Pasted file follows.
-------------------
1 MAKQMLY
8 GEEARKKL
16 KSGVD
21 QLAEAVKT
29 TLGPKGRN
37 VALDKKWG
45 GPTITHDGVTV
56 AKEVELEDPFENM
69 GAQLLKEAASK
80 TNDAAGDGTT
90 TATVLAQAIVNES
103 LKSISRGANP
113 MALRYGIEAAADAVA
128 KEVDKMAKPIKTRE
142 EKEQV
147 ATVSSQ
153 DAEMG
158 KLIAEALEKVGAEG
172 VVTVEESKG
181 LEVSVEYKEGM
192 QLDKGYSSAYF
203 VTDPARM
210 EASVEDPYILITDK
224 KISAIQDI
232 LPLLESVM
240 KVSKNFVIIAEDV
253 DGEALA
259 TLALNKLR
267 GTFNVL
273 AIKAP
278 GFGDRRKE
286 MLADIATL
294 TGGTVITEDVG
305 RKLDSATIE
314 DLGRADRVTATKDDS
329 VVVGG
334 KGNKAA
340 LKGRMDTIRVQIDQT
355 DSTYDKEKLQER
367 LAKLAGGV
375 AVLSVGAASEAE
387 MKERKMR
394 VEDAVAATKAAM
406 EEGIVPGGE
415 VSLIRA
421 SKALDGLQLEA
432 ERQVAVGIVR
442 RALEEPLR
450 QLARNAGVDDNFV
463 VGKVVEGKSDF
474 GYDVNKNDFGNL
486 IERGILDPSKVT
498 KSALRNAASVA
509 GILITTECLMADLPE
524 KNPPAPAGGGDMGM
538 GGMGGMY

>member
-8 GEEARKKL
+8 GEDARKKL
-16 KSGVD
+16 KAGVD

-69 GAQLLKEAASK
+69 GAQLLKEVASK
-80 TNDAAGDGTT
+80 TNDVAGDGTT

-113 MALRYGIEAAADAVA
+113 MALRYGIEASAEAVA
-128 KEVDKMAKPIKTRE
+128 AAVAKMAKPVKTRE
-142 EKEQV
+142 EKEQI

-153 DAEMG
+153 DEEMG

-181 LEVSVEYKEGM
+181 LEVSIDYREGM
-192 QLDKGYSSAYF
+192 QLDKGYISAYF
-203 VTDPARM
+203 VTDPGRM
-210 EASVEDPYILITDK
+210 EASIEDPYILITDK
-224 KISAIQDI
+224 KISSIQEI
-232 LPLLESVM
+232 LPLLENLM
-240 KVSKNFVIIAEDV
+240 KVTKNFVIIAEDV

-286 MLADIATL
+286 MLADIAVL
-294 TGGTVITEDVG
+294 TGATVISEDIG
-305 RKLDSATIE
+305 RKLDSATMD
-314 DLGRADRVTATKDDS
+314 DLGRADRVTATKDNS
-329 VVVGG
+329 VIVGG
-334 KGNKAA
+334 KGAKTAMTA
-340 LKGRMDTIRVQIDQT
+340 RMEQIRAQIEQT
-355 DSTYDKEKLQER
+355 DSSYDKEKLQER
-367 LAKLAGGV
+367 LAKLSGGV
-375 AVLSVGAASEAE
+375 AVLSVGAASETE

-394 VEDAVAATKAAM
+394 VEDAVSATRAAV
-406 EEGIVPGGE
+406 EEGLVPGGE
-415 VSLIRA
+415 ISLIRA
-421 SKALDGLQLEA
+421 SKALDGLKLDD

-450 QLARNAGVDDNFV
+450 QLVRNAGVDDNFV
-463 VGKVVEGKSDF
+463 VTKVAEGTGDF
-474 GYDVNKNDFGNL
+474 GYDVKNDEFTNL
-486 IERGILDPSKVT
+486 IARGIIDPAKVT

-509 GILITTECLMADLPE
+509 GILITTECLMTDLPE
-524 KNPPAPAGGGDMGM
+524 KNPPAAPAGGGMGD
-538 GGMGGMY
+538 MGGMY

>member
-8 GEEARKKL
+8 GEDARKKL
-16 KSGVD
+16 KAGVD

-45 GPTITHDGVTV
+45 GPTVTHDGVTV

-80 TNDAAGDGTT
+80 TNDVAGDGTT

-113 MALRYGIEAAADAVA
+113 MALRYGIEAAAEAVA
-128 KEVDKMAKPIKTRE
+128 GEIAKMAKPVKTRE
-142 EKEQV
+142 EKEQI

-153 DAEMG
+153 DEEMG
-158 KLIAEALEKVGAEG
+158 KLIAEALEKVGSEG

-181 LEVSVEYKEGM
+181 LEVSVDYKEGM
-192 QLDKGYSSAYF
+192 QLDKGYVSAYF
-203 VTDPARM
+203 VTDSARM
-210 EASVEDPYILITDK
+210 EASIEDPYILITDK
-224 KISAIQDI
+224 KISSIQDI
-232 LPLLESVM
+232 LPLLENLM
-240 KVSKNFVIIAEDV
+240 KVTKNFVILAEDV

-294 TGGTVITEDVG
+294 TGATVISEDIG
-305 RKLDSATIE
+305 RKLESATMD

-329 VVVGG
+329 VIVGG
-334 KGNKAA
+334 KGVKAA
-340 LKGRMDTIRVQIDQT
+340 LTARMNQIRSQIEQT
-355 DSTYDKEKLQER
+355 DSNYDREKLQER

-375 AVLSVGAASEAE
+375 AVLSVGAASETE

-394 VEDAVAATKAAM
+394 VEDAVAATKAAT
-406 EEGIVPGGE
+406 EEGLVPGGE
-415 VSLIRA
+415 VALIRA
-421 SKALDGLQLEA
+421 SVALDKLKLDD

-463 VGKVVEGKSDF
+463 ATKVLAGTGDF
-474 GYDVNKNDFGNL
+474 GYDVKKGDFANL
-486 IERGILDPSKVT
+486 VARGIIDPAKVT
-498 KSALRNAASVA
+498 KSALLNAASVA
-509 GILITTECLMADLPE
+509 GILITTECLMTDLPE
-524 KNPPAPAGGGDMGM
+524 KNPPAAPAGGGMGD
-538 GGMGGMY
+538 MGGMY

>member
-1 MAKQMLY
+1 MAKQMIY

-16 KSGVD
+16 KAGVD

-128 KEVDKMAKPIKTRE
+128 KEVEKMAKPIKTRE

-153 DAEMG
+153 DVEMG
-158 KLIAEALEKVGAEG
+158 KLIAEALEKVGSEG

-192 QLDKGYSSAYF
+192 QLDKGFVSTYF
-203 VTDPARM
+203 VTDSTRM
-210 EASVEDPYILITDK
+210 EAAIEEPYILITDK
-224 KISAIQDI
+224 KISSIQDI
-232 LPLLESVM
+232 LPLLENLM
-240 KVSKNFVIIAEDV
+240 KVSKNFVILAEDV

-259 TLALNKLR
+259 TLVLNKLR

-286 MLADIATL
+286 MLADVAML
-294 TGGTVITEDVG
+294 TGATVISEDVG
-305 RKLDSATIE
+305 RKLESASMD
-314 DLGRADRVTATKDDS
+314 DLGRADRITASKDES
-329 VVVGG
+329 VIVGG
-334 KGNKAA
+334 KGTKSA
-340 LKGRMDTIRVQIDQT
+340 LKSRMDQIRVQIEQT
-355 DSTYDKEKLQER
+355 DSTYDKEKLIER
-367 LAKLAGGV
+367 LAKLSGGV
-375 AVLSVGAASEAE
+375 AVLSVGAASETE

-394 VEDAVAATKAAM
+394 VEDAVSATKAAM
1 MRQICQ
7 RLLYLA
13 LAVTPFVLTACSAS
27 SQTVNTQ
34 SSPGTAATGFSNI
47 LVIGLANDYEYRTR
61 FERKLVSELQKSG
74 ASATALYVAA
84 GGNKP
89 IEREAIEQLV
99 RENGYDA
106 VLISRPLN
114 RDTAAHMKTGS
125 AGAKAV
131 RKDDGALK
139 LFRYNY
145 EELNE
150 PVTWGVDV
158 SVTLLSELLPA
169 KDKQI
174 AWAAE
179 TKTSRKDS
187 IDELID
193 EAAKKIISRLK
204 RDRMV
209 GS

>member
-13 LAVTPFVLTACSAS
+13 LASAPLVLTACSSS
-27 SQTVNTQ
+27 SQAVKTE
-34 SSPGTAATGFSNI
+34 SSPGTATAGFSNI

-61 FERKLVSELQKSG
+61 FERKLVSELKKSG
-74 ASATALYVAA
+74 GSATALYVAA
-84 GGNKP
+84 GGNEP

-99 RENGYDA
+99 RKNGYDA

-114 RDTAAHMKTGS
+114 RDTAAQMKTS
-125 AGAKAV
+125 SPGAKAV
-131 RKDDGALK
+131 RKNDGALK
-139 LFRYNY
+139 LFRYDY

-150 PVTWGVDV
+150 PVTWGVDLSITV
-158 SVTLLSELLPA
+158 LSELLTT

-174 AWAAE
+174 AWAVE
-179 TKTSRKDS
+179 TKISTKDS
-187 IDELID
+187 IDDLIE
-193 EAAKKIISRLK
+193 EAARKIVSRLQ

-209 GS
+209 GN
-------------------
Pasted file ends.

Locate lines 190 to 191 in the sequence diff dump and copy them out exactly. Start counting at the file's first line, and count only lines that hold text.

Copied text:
+486 VARGIIDPAKVT
-498 KSALRNAASVA